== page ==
Thursday, January 22, 2009

Dealing with Death

I've never been very fond of death. Sometimes it isn't very fair. Recently on an email group someone died and I passed along two poems that have helped me deal with death. I'll include them here, as well as a little explanation of how those poems have helped me deal with death.

You can cry because she is gone
Or you can smile because she lived
You can close your eyes and pray that she will come back
Or you can open your eyes and see all that she has left
You can remember her and only that she is gone
Or you can cherish her memory and let it live on
You can cry and close your mind, be empty and turn your back
Or you can do what she would want, smile,
open your eyes, love and go on
by David Harkins

The first poem helped me deal with the death a year ago of my dear friend Carol. It was the first death I felt ok about. We had a chance to say we loved each other and to say good bye. I kept her telephone number on my cell and home phones until just recently. She was a knitter, although not prolific. During the chemo treatments she didn't have the energy to finish an afghan she made for a former neighbor's child. I inherited it and have finished it. Now I have to get my butt over there and give it to her. My final gift to Carol. She is with me daily as I knit. She had one of those fabric bags on crossed wooden legs you can put your project in, and I inherited that as well. It sits beside me in the living room. I also inherited all her yarn, and assorted accessories. I left her one day and spoke with the hospice nurse on the way out. I said it wasn't fair that it took so long...Carol never was very patient! I went out to the car and prayed that God would take her soon. I didn't go in the next day, but a neighbor did. About 1/2 hour after the neighbor left her, Carol passed away. I was out doing what Carol loved, shopping. Carol would have loved it...Everytime I shop I think of her...When I buy peonies I think of her...she loved them and they were the only flowers she ever had in her house because of pollen allergies - she put up with the symptoms every year because she loved peonies...I always thought it was weird - my grandmother loved and grew peonies.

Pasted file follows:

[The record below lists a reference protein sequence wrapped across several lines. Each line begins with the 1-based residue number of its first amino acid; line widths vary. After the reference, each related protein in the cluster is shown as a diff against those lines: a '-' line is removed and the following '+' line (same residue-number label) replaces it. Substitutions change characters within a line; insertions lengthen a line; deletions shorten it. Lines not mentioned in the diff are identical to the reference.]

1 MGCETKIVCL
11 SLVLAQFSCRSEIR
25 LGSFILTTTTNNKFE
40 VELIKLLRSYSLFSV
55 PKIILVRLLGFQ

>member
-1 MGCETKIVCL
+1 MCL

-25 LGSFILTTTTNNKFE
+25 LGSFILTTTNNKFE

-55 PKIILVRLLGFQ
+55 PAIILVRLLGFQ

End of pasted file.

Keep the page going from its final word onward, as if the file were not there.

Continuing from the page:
Parable of Immortality ( A ship leaves . . . )

I am standing by the seashore.
A ship at my side spreads her white sails to the morning breeze
and starts for the blue ocean.
She is an object of beauty and strength,
and I stand and watch
until at last she hangs like a peck of white cloud
just where the sun and sky come down to mingle with each other.
Then someone at my side says, 'There she goes!
Gone where? Gone from my sight - that is all.
She is just as large in mast and hull and spar
as she was when she left my side
and just as able to bear her load of living freight
to the places of destination.
Her diminished size is in me, not in her.
And just at the moment when someone at my side says,
'There she goes! ' ,
there are other eyes watching her coming,
and other voices ready to take up the glad shout :
'Here she comes!'
by Henry Van Dyke - 1852 - 1933

This second poem helped me get over the sudden death of my father in 2002. Well, sort of get over...I doubt I'll ever stop grieving for him. He was the wisest, most wonderful person in my life. It still hurts as much today as it did then. I "chat" with him several times a week (although never out loud if people are near...I doubt they'd understand). I chat with him when I see winter turn to spring, when spring blossoms into summer, when summer fades to fall, when fall finally gives up and lets winter come into its own; those quintessential days when you KNOW the season has just changed. I chat with him when I see wildlife, or animal or bird tracks in the mud, and even when driving and find myself lost - he had such a great sense of direction! Sometimes I can think or speak of him without tears...more often than not I can't. I will always miss him.

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